Bon voyage!

Editorial Review:

The Wolf’s Legacy is a fantastic read from start to finish. Readers follow the lives of multiple characters throughout the novel. In the present day, Orla, is on a mission to find out who her biological father is. Back in 1944, Jeanne’s mother is the nanny of Orla’s paternal grandmother, Arielle. In 1968, Armand, Arielle’s son, faces outer battles with trying to maintain his land in Larzac as well as inner battles regarding his identity. The lives of all of these characters are interwoven brilliantly into an epic tale of war, loss, inner turmoil and ultimately clarity.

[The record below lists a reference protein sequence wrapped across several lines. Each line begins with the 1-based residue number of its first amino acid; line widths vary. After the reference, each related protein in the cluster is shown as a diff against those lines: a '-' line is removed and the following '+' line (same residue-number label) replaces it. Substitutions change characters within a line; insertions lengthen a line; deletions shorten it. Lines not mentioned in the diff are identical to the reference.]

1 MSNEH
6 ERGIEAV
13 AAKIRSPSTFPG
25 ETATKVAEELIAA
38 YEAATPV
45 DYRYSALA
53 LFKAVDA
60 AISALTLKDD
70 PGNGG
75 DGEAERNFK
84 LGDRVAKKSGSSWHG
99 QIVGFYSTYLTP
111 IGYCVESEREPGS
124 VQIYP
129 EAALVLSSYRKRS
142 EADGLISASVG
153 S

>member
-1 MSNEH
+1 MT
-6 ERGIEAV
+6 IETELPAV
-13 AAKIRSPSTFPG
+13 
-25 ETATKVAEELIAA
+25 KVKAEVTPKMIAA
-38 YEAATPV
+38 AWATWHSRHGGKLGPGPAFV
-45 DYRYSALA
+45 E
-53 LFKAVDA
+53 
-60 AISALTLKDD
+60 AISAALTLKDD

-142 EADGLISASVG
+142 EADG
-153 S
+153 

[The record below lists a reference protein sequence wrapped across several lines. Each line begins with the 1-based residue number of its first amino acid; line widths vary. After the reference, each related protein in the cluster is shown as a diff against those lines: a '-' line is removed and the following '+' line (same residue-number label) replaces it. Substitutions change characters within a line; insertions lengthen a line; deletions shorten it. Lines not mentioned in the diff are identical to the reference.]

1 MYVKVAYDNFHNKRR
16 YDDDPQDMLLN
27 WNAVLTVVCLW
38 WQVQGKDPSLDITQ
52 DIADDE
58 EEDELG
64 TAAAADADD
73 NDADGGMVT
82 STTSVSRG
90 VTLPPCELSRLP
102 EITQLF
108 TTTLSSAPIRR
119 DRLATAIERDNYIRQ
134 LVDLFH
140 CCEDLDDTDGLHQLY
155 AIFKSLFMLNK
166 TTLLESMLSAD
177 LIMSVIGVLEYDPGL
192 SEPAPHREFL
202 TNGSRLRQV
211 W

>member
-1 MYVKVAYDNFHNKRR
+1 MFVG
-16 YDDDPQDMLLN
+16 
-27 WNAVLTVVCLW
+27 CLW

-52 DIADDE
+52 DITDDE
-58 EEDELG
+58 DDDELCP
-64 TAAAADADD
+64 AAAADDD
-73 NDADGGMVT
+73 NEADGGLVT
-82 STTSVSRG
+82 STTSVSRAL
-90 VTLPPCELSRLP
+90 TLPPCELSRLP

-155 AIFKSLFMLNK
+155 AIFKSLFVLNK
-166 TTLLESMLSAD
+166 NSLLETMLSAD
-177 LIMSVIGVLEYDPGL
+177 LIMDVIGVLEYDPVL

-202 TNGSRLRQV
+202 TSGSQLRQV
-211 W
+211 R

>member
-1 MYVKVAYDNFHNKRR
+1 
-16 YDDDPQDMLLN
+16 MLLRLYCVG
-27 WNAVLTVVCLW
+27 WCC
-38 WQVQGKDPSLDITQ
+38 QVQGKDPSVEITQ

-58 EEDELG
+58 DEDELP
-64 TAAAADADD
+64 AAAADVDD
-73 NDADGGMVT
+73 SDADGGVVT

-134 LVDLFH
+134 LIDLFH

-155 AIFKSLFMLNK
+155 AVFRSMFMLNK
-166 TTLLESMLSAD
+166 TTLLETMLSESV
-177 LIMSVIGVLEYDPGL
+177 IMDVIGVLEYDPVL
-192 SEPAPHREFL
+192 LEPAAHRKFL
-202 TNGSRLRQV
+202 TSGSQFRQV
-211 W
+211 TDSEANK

The prologue of The Wolf’s Legacy is of great significance with regards to the way in which the story unfolds. During the 1700’s in France, it is believed that a wolf was ravaging the towns, killing hundreds of villagers in a brutal fashion. The marquis, Aymeric de Peirac, was partly responsible for leading hunts to find this monstrous creature. It is hinted within the first few pages that the wolf may in fact be a myth and that the grotesque murders were actually being committed by a person. A further clue leads readers to believe that the very man behind the string of gruesome murders may be Aymeric de Peirac himself. The fact that Aymeric de Peirac may in fact be a monster rather than a marquis taking care of his serfs is a critical theme throughout the novel. The de Peirac name and the violent lineage acts as the thread that links the entire plotline, characters, their motivations, lives, and actions together in a coherent story of tragedy and triumph.